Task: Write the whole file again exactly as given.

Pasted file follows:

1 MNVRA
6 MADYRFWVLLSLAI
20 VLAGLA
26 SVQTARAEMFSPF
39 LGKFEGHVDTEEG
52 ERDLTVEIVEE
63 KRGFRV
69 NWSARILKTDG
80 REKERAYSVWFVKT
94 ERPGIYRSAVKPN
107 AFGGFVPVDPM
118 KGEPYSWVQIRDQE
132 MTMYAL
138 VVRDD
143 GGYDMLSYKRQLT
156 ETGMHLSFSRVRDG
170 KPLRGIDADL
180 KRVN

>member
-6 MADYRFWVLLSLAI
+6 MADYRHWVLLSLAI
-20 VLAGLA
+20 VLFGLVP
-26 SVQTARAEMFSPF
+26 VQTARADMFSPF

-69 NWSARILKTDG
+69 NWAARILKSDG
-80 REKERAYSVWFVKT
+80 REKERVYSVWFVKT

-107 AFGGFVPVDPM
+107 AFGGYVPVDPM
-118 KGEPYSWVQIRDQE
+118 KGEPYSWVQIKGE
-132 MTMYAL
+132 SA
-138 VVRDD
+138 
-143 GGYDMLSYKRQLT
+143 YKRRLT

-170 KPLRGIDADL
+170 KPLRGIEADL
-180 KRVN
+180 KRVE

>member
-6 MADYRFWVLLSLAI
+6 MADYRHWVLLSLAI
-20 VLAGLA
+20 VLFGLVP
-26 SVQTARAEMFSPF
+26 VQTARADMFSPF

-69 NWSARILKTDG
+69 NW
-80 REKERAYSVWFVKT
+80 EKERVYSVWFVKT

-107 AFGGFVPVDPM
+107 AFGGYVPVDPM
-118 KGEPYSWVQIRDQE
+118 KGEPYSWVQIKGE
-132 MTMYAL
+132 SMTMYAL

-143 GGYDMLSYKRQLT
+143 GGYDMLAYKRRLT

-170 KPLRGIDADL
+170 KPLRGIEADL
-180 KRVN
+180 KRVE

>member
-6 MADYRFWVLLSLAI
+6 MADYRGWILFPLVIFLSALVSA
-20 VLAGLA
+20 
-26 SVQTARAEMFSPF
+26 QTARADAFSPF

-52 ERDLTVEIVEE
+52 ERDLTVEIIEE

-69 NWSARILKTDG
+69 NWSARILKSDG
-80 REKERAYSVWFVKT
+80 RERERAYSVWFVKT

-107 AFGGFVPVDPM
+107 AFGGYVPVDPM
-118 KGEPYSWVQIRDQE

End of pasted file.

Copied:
1 MNVRA
6 MADYRFWVLLSLAI
20 VLAGLA
26 SVQTARAEMFSPF
39 LGKFEGHVDTEEG
52 ERDLTVEIVEE
63 KRGFRV
69 NWSARILKTDG
80 REKERAYSVWFVKT
94 ERPGIYRSAVKPN
107 AFGGFVPVDPM
118 KGEPYSWVQIRDQE
132 MTMYAL
138 VVRDD
143 GGYDMLSYKRQLT
156 ETGMHLSFSRVRDG
170 KPLRGIDADL
180 KRVN

>member
-6 MADYRFWVLLSLAI
+6 MADYRHWVLLSLAI
-20 VLAGLA
+20 VLFGLVP
-26 SVQTARAEMFSPF
+26 VQTARADMFSPF

-69 NWSARILKTDG
+69 NWAARILKSDG
-80 REKERAYSVWFVKT
+80 REKERVYSVWFVKT

-107 AFGGFVPVDPM
+107 AFGGYVPVDPM
-118 KGEPYSWVQIRDQE
+118 KGEPYSWVQIKGE
-132 MTMYAL
+132 SA
-138 VVRDD
+138 
-143 GGYDMLSYKRQLT
+143 YKRRLT

-170 KPLRGIDADL
+170 KPLRGIEADL
-180 KRVN
+180 KRVE

>member
-6 MADYRFWVLLSLAI
+6 MADYRHWVLLSLAI
-20 VLAGLA
+20 VLFGLVP
-26 SVQTARAEMFSPF
+26 VQTARADMFSPF

-69 NWSARILKTDG
+69 NW
-80 REKERAYSVWFVKT
+80 EKERVYSVWFVKT

-107 AFGGFVPVDPM
+107 AFGGYVPVDPM
-118 KGEPYSWVQIRDQE
+118 KGEPYSWVQIKGE
-132 MTMYAL
+132 SMTMYAL

-143 GGYDMLSYKRQLT
+143 GGYDMLAYKRRLT

-170 KPLRGIDADL
+170 KPLRGIEADL
-180 KRVN
+180 KRVE

>member
-6 MADYRFWVLLSLAI
+6 MADYRGWILFPLVIFLSALVSA
-20 VLAGLA
+20 
-26 SVQTARAEMFSPF
+26 QTARADAFSPF

-52 ERDLTVEIVEE
+52 ERDLTVEIIEE

-69 NWSARILKTDG
+69 NWSARILKSDG
-80 REKERAYSVWFVKT
+80 RERERAYSVWFVKT

-107 AFGGFVPVDPM
+107 AFGGYVPVDPM
-118 KGEPYSWVQIRDQE